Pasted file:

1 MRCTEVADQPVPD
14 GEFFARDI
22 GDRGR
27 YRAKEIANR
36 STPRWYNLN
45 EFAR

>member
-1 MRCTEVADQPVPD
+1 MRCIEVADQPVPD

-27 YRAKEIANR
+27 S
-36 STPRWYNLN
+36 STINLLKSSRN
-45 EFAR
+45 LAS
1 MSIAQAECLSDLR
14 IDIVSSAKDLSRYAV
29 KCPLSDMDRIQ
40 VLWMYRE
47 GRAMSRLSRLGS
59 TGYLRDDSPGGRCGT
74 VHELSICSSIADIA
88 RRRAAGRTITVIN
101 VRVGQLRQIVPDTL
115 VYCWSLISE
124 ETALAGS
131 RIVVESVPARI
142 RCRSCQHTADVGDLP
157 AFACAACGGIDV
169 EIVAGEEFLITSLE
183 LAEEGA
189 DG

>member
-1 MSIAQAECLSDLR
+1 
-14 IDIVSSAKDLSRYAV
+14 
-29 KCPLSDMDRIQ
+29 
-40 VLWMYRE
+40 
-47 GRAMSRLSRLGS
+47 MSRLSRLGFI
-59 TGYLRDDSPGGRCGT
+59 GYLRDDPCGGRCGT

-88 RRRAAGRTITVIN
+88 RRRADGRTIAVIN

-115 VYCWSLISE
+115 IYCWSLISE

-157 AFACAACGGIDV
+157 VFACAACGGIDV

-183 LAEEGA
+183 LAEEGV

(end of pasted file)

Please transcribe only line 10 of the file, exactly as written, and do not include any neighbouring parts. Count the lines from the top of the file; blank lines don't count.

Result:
-27 YRAKEIANR